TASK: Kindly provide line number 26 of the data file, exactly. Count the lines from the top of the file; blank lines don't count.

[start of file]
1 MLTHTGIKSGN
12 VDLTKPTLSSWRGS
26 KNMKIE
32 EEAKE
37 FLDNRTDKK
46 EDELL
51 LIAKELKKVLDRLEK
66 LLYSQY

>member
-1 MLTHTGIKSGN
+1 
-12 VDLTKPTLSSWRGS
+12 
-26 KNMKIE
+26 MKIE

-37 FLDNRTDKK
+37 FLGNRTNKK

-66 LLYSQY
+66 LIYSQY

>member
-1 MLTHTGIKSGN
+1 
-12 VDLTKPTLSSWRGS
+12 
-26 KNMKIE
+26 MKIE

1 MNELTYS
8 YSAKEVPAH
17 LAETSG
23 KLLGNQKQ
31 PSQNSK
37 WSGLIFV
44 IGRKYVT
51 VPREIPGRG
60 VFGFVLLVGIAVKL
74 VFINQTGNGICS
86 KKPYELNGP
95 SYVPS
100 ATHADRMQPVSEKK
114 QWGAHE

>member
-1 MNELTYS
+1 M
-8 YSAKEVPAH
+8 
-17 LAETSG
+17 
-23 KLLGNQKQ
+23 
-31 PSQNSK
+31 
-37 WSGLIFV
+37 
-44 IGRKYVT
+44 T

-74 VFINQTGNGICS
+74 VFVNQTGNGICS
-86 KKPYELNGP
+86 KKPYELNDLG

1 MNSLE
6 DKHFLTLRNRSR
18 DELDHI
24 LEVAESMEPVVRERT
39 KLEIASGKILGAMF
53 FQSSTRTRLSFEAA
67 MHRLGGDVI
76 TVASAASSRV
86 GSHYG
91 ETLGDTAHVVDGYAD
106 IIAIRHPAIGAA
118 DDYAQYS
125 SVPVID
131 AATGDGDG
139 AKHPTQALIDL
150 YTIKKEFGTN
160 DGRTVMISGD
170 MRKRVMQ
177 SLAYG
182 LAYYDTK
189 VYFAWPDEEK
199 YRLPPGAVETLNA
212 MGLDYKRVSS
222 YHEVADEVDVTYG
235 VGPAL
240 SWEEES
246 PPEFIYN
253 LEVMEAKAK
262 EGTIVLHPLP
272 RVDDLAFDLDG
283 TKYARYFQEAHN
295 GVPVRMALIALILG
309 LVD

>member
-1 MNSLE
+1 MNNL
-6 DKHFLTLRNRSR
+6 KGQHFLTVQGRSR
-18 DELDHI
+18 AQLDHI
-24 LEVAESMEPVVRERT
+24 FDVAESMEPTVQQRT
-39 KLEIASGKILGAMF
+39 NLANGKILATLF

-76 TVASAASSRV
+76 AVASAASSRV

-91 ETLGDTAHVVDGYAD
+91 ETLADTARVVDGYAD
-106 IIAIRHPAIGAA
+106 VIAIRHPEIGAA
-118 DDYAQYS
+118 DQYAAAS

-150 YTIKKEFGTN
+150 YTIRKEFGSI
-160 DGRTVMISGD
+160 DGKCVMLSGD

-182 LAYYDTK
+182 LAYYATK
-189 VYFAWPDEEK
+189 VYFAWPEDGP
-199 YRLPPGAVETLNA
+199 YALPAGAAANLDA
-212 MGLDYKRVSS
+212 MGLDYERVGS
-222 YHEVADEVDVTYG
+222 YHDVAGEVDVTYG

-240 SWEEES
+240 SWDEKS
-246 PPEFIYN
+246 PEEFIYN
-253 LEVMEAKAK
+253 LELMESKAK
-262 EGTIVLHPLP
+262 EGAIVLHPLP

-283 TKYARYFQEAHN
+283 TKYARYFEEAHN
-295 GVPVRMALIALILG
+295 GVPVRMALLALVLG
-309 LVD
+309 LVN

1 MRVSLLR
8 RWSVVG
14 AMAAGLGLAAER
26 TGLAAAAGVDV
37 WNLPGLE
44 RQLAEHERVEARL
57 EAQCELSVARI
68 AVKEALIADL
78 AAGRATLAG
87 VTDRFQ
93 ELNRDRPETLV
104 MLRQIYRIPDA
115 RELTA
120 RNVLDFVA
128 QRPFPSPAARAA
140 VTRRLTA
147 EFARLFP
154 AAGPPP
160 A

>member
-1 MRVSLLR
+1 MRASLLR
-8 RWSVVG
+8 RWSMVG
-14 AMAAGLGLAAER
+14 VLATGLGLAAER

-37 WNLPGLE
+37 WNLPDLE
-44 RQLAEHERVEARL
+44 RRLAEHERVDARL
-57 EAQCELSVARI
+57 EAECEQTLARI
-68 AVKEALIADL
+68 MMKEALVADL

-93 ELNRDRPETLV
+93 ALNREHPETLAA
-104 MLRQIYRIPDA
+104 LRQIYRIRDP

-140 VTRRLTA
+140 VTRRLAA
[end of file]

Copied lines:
+26 MKIE